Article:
By Lynnie Stein / October 21, 2022

What does it take to do rescue?

Your rescue “kit” should include:
A heart of gold to accept those creatures that don’t measure up as “perfect” in the eyes of the rest of the world.

  • The people skills of a salesperson. . . to convince those that are looking for perfection that they will find it in a rescue dog if they are willing to look a little deeper.
  • A heart of steel to be able to say no when there just isn’t any more room for just one more dog.
  • The knowledge that you can’t save them all.
  • The ability to smile and speak rationally when the 10th person for the day says “I don’t want this stupid dog anymore. . . take him or I am gonna shoot him.”
  • Some medical knowledge. . . or your rescue vet bill will be bigger than the national debt.
  • The fine art of fund raising. . . so your vet bill can be reduced to just under the size of the national debt.
  • Patience for: breeders who don’t care, won’t help, turn their backs and say it’s not their problem.
  • Patience for: dogs that were incorrectly placed and come to rescue with so much excess baggage that you think they will never be adoptable.
  • Patience for: owners who want a quick fix.
  • Patience for: a world that no longer looks at life as a gift and the lives that we create as breeders as nothing short of miracles.
  • A sense of humour. . . because sometimes a smile on your face is the only way to hide the agony and turmoil in your heart.

“You can’t change a dog’s past, but you can rewrite the future.”-

Agnes Carass
  • A husband with housekeeping skills that are so outstanding that they could be highlighted in Good Housekeeping Magazine. . . so you can devote your time to all the rescues and be secure in the knowledge that the local Board of Health will not condemn your house.
  • Personal dogs that will tolerate the never ending stream of four legged orphans, waifs and street urchins that will start arriving the moment you say. . . “I have room.”
  • Children that like being the “token” child to socialize every dog that comes through the door. . . being able to say “good with kids” is a real selling point.
  • Magician skills so you can change anything that comes through the door, from black tri male to long tail and brown eyes, into blue merle female, good with kids, housebroke, crate trained and obedience trained.
  • The ability to face the paperwork head-on and deal with it. . . or someone you can send it to and say. . . “Here, do something with this mess!”
  • Grooming skills for those ugly ducklings waiting for their chance to be a swan. . . with a little help from you.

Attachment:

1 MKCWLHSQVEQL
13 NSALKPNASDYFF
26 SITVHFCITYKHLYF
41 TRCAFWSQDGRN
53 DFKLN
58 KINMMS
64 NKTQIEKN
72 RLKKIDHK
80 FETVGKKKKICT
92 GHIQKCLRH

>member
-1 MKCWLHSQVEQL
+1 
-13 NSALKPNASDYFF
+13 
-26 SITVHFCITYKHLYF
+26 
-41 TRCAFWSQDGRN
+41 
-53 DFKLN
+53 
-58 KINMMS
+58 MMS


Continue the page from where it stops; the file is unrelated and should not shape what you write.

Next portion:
• I could go on but you probably get the picture. . . . None of us have all of these things but we all know that the business of rescue is a team effort. Each of us contribute what we can as a team member. Some of us cannot handle the dogs [or cats or birds or horses or rabbits or . . . ], but . . . there are other things that must be done.

“Second-hand animals make first class pets.”

– Anonymous

Some only want to work with the dogs [themselves, or the cats or . . . ] . . . so. . . leave the paperwork to those that like it.

No matter what your situation is. . . it is your willingness to help that is important.


Helping pets and people rebuild together…

  • Pet abuse often occurs before and during human abuse in domestic violence situations.
  • A major reason for the abuse of pets by perpetrators is to control women and children.
  • It is common practice for the perpetrator of domestic violence to lure family members back home, or prevent them from leaving, by threatening to harm the pet.
  • Pets are often injured and sometimes killed when living in human domestic violence situations.
  • Family pets provide positive relationships for women and children helping to improve their physical and emotional well being.

In response to this evidence, SCAR has established the Safe House for Pets Program.

Visit

My favourite dog breed is rescue…

“Rescue does not mean damaged. It means they have been let down by humans.” – Anonymous

“A dog doesn’t care if you’re rich or poor, smart or dumb. Give him your heart…and he’ll give you his.” – Milo Gathema

“A dog is not a thing. A thing is replaceable. A dog is not.

A thing is disposable. A dog is not. A thing doesn’t have a heart. A dog’s heart is bigger than any ‘thing’ you can ever own.”

 – Elizabeth Parker

Are you In The Know?

JOIN MY VIP EMAIL LIST

No SPAM ever! Read the privacy policy


© 2023 Lynnie Stein